I was led to think on this again some time ago as I was doing a DBS with some friends.
For those that might be reading and aren’t familiar with the concept of DBS (Discovery Bible Study), its essentially an inductive study of the Bible that incorporates the key elements of church. It’s how we plant church where the church is not, and raise up leaders where there are none.
Anyways, I love DBS for many reasons. Here is a sampling:
- It gives voice to what God is teaching each person through His word, rather than just one individual on a rampage in front.
- Its commitment to the text prevents some of the crazy theologies that develop when people don’t hold one another accountable.
- And, no matter how many times you’ve read a particular passage, being inductive based, you pick up new (and often deep) insights each time you read it.
This third point led me to thinking on ancestor worship today as we are always looking for how the Bible might challenge that traditional way of thinking.
John 4 & the Samaritan Woman at the Well
Today we talked about John 4 and Jesus’ encounter with the Samaritan woman at the well of Sychar. It’s a powerful story that you probably know if you’ve read this far: Jesus asks for a drink and she says, “how can I? You are a Jew and I am a Samaritan and we don’t mix.” Jesus responds that she doesn’t know to whom she speaks and that he has living water to offer that will never run dry. It’s in her response to Jesus, and then Jesus’ answer, that we see a clear challenge to ancestor worship.
11 “Sir,” the woman said to him, “you have no bucket and the well is deep; where then do you get this living water? 12 Surely you’re not greater than our ancestor Jacob, are you? For he gave us this well and drank from it himself, along with his sons and his livestock.”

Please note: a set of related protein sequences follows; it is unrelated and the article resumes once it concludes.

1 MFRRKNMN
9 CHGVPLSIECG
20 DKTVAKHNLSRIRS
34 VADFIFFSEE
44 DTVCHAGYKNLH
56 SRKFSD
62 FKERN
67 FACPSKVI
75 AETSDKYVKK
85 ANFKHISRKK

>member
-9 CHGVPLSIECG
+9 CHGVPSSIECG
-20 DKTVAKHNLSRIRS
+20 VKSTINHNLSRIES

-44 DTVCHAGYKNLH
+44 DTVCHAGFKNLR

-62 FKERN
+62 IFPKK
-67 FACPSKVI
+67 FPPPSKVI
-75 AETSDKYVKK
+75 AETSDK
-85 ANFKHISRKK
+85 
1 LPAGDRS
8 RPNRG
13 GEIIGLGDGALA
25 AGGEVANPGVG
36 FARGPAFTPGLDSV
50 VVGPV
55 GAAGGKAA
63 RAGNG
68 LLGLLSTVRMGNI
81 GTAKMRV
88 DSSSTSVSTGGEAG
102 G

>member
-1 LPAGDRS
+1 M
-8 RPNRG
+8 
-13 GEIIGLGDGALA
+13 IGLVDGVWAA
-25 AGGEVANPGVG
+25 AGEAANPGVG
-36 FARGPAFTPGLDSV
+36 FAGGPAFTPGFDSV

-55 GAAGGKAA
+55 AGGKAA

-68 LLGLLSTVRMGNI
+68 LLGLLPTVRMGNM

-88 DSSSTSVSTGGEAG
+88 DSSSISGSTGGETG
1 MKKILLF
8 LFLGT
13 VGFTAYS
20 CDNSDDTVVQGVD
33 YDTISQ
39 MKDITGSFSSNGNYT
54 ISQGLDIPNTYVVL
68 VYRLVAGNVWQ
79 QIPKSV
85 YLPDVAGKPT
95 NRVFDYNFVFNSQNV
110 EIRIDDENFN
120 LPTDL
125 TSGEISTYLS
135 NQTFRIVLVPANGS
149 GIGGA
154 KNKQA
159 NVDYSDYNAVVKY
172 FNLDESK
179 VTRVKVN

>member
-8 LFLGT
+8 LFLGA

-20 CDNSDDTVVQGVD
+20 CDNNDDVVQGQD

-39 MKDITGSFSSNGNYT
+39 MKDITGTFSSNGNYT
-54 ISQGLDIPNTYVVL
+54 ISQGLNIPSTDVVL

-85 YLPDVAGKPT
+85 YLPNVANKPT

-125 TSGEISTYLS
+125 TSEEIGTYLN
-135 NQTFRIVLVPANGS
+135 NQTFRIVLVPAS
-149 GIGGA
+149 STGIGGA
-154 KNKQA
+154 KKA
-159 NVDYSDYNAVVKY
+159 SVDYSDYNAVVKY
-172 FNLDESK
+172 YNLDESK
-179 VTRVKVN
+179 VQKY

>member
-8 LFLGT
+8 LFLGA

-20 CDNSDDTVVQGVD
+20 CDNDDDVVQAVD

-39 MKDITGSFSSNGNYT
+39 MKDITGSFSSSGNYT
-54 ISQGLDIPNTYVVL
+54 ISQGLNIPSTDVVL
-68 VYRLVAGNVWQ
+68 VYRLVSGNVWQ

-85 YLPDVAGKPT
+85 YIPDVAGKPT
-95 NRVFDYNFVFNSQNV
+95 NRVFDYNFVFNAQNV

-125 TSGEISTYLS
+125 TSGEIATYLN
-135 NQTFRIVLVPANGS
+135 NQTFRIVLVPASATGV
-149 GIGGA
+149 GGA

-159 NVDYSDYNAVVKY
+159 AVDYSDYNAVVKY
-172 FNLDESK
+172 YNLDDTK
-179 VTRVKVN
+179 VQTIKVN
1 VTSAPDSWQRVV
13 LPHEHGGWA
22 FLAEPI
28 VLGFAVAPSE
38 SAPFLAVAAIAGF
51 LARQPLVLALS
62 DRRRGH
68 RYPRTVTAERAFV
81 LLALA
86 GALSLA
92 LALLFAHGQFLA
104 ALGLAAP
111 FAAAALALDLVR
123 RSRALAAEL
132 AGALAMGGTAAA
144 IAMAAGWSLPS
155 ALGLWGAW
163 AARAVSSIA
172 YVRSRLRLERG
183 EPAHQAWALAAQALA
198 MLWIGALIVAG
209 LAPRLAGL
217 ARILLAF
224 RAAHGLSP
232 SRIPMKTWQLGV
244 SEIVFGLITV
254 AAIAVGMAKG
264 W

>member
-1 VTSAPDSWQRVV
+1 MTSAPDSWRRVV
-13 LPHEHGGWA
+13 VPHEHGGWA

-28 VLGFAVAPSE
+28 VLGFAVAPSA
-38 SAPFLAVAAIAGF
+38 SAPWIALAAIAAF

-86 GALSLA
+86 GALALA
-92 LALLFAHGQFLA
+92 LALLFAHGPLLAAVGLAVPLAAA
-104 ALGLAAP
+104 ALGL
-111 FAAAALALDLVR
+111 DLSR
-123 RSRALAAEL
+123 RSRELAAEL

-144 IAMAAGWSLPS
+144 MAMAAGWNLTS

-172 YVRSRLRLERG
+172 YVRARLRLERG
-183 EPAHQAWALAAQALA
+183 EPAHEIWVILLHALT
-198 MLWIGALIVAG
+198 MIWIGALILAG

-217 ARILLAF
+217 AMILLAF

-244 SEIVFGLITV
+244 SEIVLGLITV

13 Jesus replied, “Everyone who drinks some of this water will be thirsty again. 14 But whoever drinks some of the water that I will give him will never be thirsty again, but the water that I will give him will become in him a fountain of water springing up to eternal life.”
I’d never noticed it before but the woman identifies the well, and it’s provision, as chief in the lives of the people of this place. She specifically speaks out the greatness of Jacob (the ancestor) and his central role in the well’s placement in their lives. She goes on to challenge the notion that Jesus could possibly consider himself greater than Jacob.
But Jesus responds simply with truth. The well as it stands may provide some limited amount of life but it doesn’t last; the villagers get thirsty day after day. What Jesus offers though has the potentially to quench thirst once and for all.
I was struck by this specific challenge to the power that ancestors might hold over a people. It’s not now, nor ever will be, greater than what Jesus offers. While the woman at the will might not have dealt with the darker weight that ancestor worship has brought to people I have met, she still looked to their legacy for her peoples ongoing blessing. But this changes after her encounter with Jesus.
She was never the same after finding living water, and the same is true for anyone held captive to the power of ancestors in their life.
So I’m curious about a couple of things. One - if you are in a position where you are dealing with a worldview steeped in ancestor worship, what are your thoughts about this generally? Two - do you have any other good passages besides this bit from John 4 to add to the mix? We’ve got several but are always on the look out for more good verses to speak to issues like this.